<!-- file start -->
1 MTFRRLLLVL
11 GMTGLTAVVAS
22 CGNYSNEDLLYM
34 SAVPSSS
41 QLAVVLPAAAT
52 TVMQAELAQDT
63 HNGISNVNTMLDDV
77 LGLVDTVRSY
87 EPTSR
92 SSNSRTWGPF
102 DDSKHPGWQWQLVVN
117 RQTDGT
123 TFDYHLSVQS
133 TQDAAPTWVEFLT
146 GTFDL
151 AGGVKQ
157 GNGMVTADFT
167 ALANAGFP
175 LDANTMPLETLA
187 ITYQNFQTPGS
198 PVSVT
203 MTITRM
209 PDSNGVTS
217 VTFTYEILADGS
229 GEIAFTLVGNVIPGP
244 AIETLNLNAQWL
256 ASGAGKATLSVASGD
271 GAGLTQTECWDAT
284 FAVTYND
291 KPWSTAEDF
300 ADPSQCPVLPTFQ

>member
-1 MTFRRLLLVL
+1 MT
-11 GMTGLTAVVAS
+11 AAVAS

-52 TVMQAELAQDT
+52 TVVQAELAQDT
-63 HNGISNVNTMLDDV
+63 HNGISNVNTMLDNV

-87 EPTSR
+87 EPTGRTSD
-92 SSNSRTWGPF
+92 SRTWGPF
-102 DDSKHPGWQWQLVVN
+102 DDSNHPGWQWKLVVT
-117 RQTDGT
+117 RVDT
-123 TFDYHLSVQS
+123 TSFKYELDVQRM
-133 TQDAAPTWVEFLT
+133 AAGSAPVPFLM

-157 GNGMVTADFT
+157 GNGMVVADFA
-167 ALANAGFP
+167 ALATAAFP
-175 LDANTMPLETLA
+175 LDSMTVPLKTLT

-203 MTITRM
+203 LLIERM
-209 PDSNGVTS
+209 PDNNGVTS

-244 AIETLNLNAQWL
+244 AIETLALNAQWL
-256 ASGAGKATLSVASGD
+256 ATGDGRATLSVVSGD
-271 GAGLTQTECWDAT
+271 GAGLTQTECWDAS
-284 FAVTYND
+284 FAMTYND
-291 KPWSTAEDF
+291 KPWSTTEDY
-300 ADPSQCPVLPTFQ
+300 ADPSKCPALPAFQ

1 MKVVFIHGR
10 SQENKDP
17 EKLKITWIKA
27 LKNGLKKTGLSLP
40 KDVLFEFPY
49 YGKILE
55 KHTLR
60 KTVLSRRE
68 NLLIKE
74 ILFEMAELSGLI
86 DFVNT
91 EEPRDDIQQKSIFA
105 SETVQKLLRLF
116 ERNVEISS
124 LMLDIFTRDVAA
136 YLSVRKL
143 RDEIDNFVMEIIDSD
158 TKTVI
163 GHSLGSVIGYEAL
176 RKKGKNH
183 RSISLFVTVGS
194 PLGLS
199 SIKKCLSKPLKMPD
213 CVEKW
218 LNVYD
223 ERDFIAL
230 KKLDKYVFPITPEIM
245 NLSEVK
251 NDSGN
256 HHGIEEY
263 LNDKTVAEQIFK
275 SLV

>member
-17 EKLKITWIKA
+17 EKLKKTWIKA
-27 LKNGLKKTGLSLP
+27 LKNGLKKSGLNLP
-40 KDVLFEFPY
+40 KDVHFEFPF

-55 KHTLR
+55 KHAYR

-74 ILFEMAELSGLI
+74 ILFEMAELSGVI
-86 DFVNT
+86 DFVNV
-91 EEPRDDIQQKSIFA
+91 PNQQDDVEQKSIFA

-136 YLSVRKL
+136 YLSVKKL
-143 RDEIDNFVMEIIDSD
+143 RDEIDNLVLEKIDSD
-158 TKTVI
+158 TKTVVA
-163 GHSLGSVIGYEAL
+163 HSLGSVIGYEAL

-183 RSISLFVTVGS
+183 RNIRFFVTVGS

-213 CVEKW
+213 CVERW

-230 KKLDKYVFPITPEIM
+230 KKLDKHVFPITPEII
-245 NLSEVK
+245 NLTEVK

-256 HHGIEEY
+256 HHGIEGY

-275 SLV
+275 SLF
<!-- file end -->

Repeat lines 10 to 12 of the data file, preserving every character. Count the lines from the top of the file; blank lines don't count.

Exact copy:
92 SSNSRTWGPF
102 DDSKHPGWQWQLVVN
117 RQTDGT